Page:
Ten reasons I love my electric lawnmower

  1. Starts easily. Just push a button rather than trying to yank that cord.
  2. There’s no cord to break. (Ever had that happen?)
  3. I don’t have to buy gasoline.
  4. It’s far less polluting. Lawnmower emissions are notorious.
  5. It’s quiet. I won’t wake the neighbors.
  6. Lightweight and easy to maneuver.
  7. And it folds up easily, for storage or transportation.
  8. If it needs to go in the car, there’s no gasoline to spill.
  9. Never needs sharpening. The blades are designed with rounded edges. For that matter, there’s no annual tune-up.
  10. The rechargeable battery also fits my weed whacker and other yard gadgets I’ll likely be adding. I’ve heard some good things about the chainsaw.

 

Anyone else running on rechargeable batteries?

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Ten ways the hippie vision continues

  1. Peace and nonviolence.
  2. The environment.
  3. Racial and sexual equality.
  4. Yoga and spirituality.
  5. Nature and the outdoors.
  6. Alternative health.
  7. Vegan. Vegetarian. Natural. Farmers markets.
  8. Education.
  9. Comfortable clothing.
  10. Music and dance.

What would you add to the list?

 

RUNNING IN A NAME

How can you not appreciate the way the word flows on the teeth and tongue and along the lips?

Given its name, Oyster River, in the Lenape tongue for the profusion at its mouth in Chesapeake Bay, the word ripples and sings.

Upstream, where I lived, a different name would have been fitting but, I’ll presume, no more beautiful.

Susquehanna 1~*~

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LOST AND FOUND

Enter the woods. Listen. Breathe.

Sometimes a woodlot will do. Or a grove along running water.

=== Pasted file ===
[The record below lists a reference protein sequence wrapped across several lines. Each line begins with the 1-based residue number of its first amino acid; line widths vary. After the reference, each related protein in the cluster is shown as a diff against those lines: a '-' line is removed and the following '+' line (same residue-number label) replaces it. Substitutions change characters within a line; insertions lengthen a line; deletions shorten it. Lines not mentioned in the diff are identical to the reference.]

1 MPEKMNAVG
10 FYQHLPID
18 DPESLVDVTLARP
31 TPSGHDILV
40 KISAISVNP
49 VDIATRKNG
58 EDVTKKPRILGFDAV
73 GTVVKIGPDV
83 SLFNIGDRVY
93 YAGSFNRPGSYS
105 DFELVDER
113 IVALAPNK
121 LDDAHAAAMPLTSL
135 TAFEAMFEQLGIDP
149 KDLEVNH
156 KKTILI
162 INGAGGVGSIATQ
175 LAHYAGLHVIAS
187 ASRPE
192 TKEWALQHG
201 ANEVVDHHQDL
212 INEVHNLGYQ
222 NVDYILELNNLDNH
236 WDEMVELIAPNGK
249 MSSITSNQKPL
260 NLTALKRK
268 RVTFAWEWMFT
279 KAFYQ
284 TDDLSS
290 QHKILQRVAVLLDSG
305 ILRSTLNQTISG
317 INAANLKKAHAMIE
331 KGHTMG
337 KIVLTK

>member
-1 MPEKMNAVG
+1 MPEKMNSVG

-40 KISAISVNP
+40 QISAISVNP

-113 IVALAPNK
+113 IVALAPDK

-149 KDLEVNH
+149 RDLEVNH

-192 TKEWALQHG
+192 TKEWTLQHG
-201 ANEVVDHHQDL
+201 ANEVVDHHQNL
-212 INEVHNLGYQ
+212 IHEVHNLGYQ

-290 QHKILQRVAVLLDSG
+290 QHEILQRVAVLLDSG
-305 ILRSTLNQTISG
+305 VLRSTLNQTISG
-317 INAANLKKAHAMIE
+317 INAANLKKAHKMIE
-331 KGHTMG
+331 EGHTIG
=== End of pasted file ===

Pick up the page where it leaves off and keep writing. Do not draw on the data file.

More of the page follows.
You don’t always need a forest.

Don’t worry about getting lost. Just pay attention to the trail. And the wind. And the light. Maybe a companion or two. Some of them human.

We’ll talk about holy later.

Green Repose 1~*~

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WITH THE SUMMIT SOMEWHERE ABOVE

Let me confess to struggling with the preposition for the title of this collection.

The initial thought was of being atop a mountain, with its panoramic views. But that runs the danger of suggesting superiority, submission of nature to man’s will, or placing more value on a given result rather than the process of getting there (and back). The climb, I’ll contend, is purification for what lies ahead.

An alternative “on the mountain” allows for the sense of having one’s feet on a trail or even presenting a series somehow “about” the mountain as a set of explanations.

I settled on “under” for its sense of looking upward, in awe or even reverence, as well as the fact that even in mountainous terrain, we live in the valley, with some degree of protection from the elements. Where the streams come down and weave their threaded branches together. Where at times the clouds nestle in. Where the eyes wander from the summit.

Mountain 1~*~

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HERE COMES COMPANY

Chief Seattle, who appears in the Grilled Salmon section of this poetry collection, is an elusive figure in American history. Whether he pulled a fast one is another question, but he did get a major city named in his honor.

As for his role here?

I enjoy his company. I hope you do, too.

Olympus 1~*~

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